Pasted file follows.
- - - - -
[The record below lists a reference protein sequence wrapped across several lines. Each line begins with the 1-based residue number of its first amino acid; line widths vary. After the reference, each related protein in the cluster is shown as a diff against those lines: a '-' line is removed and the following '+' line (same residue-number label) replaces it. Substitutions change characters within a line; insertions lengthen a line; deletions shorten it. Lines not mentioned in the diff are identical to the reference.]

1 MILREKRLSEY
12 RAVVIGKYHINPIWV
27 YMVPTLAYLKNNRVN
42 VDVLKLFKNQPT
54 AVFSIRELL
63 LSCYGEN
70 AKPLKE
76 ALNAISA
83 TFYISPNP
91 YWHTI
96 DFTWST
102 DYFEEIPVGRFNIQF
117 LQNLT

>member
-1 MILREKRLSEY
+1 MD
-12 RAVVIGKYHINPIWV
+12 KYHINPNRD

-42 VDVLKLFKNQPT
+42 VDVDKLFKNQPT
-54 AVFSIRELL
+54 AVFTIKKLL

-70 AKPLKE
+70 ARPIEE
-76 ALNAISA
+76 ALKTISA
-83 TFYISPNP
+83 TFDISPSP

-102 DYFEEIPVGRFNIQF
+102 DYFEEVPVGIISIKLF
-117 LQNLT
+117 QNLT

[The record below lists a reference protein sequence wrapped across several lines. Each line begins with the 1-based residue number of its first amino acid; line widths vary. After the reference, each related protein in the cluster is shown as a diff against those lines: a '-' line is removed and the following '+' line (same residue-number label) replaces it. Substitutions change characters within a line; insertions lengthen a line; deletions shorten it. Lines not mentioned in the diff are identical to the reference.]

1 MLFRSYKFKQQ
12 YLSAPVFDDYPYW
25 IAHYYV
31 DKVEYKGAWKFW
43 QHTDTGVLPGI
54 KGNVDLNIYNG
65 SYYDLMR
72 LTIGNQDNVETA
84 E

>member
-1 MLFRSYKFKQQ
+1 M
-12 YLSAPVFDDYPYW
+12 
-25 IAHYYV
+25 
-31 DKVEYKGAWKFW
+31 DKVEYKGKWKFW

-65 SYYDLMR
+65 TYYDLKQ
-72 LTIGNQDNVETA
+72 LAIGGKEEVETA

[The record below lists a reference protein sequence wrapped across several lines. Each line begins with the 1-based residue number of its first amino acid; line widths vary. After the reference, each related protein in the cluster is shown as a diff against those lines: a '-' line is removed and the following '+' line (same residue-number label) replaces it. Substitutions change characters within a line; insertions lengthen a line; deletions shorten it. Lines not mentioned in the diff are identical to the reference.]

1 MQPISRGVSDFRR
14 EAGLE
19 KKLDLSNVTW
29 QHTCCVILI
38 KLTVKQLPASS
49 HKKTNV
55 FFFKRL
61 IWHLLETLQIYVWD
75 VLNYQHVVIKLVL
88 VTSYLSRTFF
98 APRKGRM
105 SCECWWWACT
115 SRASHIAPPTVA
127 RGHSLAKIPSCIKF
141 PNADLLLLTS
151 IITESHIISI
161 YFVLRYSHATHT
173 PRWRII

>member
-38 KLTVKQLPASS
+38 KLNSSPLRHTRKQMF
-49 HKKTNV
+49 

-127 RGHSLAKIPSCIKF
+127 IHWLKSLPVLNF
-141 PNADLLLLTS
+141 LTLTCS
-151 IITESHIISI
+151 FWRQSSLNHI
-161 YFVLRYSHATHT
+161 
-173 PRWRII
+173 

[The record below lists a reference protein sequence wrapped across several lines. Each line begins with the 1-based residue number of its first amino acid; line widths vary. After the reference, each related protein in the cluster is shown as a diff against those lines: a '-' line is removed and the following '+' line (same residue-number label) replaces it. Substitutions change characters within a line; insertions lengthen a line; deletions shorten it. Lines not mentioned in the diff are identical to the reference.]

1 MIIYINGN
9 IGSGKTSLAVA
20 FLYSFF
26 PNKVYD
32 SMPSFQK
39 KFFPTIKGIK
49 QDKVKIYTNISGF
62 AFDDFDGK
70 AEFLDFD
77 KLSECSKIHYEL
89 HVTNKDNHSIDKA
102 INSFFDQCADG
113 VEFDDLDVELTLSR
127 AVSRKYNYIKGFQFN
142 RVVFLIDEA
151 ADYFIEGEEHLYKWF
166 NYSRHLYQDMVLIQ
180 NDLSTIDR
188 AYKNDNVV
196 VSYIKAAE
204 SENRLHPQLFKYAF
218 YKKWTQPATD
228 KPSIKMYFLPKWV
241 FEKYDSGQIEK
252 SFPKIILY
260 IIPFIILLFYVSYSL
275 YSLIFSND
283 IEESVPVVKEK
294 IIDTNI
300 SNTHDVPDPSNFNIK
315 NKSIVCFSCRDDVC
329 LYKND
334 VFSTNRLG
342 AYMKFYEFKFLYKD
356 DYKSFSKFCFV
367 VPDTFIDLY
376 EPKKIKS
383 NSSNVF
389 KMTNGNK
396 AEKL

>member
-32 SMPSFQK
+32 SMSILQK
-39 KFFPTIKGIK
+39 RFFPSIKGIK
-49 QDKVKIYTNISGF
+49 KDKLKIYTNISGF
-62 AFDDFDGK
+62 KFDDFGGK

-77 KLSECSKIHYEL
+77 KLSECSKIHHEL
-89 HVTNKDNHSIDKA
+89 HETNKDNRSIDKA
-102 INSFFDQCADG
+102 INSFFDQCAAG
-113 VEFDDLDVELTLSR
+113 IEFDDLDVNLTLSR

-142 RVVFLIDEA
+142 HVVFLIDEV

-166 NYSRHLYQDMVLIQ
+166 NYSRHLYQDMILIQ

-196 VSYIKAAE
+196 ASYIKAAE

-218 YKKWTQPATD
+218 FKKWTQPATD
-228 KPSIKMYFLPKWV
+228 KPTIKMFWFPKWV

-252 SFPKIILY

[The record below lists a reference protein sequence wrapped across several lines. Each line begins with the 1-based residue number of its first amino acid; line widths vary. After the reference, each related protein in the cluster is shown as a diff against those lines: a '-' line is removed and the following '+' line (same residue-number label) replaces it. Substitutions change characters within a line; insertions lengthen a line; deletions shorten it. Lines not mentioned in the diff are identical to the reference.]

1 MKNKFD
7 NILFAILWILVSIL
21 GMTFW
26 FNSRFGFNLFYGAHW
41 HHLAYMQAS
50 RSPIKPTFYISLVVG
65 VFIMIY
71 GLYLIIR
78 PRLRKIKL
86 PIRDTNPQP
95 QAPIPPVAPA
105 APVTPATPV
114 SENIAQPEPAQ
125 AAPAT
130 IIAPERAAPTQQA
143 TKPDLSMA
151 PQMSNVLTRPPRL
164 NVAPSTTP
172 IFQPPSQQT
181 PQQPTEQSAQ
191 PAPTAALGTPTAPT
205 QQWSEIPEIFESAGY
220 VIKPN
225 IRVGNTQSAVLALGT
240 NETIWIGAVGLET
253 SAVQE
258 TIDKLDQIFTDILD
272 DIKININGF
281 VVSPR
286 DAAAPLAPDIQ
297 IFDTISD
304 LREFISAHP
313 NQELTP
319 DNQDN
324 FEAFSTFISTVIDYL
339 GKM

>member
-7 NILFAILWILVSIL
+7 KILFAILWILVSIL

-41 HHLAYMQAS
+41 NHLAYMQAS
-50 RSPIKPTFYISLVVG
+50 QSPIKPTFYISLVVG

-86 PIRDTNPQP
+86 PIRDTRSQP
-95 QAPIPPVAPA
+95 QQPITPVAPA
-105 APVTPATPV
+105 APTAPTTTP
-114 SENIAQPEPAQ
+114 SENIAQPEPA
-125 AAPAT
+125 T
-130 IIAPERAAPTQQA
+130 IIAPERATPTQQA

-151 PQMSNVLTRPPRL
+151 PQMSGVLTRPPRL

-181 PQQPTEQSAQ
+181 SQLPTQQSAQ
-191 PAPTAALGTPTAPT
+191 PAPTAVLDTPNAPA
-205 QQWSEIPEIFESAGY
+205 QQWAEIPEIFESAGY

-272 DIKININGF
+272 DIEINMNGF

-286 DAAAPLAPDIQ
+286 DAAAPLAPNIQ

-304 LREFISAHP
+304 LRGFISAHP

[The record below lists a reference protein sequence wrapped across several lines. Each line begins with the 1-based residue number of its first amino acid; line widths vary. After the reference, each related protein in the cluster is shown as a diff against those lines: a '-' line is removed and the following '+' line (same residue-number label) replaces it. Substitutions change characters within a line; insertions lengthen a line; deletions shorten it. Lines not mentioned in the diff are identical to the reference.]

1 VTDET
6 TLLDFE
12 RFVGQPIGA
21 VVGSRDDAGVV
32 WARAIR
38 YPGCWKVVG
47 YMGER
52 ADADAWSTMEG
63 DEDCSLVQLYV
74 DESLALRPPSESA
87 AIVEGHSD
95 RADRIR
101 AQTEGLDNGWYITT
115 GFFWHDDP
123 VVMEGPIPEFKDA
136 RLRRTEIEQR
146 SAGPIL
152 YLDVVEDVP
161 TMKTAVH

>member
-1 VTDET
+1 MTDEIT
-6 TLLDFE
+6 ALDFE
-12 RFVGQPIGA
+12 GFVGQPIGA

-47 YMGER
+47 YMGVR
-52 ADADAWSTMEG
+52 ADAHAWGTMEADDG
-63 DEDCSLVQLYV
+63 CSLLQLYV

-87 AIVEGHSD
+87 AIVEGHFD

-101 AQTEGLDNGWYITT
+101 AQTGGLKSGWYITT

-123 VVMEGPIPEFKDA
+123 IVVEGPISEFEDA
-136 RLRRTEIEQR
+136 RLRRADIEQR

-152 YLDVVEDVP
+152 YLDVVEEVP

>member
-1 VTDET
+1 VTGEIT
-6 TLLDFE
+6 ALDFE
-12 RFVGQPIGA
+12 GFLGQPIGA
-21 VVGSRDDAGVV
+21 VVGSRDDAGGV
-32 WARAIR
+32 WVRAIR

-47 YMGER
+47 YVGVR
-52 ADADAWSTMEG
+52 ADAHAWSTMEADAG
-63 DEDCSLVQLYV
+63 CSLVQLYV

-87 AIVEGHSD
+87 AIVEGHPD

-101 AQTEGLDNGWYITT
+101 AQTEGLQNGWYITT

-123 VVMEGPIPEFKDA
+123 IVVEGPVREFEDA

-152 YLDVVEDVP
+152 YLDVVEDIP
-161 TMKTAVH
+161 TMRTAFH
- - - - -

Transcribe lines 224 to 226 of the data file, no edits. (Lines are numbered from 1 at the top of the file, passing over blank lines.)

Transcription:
-272 DIKININGF
+272 DIEINMNGF

-286 DAAAPLAPDIQ